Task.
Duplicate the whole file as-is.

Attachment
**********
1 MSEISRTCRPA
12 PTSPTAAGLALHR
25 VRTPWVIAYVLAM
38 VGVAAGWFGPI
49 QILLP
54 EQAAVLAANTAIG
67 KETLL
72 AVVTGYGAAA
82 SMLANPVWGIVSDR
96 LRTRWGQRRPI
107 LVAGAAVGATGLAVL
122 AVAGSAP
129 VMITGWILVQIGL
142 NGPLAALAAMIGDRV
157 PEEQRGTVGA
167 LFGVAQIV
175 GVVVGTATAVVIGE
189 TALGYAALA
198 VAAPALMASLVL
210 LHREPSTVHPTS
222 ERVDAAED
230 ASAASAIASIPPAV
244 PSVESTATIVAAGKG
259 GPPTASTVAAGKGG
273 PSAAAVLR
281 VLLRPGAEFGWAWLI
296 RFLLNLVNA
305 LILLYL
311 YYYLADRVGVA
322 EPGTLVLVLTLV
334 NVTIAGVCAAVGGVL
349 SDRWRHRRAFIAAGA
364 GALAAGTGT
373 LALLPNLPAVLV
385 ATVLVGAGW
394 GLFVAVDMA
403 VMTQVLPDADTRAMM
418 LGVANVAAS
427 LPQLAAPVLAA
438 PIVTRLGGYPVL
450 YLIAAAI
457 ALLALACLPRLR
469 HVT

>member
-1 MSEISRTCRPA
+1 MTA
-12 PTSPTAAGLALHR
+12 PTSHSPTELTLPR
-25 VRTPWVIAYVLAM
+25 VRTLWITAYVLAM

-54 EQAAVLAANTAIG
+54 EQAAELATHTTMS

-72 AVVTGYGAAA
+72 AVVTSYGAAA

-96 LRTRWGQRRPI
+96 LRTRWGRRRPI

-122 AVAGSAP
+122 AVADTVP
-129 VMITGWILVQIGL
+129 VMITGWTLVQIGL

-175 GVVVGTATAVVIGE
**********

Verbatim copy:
1 MSEISRTCRPA
12 PTSPTAAGLALHR
25 VRTPWVIAYVLAM
38 VGVAAGWFGPI
49 QILLP
54 EQAAVLAANTAIG
67 KETLL
72 AVVTGYGAAA
82 SMLANPVWGIVSDR
96 LRTRWGQRRPI
107 LVAGAAVGATGLAVL
122 AVAGSAP
129 VMITGWILVQIGL
142 NGPLAALAAMIGDRV
157 PEEQRGTVGA
167 LFGVAQIV
175 GVVVGTATAVVIGE
189 TALGYAALA
198 VAAPALMASLVL
210 LHREPSTVHPTS
222 ERVDAAED
230 ASAASAIASIPPAV
244 PSVESTATIVAAGKG
259 GPPTASTVAAGKGG
273 PSAAAVLR
281 VLLRPGAEFGWAWLI
296 RFLLNLVNA
305 LILLYL
311 YYYLADRVGVA
322 EPGTLVLVLTLV
334 NVTIAGVCAAVGGVL
349 SDRWRHRRAFIAAGA
364 GALAAGTGT
373 LALLPNLPAVLV
385 ATVLVGAGW
394 GLFVAVDMA
403 VMTQVLPDADTRAMM
418 LGVANVAAS
427 LPQLAAPVLAA
438 PIVTRLGGYPVL
450 YLIAAAI
457 ALLALACLPRLR
469 HVT

>member
-1 MSEISRTCRPA
+1 MTA
-12 PTSPTAAGLALHR
+12 PTSHSPTELTLPR
-25 VRTPWVIAYVLAM
+25 VRTLWITAYVLAM

-54 EQAAVLAANTAIG
+54 EQAAELATHTTMS

-72 AVVTGYGAAA
+72 AVVTSYGAAA

-96 LRTRWGQRRPI
+96 LRTRWGRRRPI

-122 AVAGSAP
+122 AVADTVP
-129 VMITGWILVQIGL
+129 VMITGWTLVQIGL

-175 GVVVGTATAVVIGE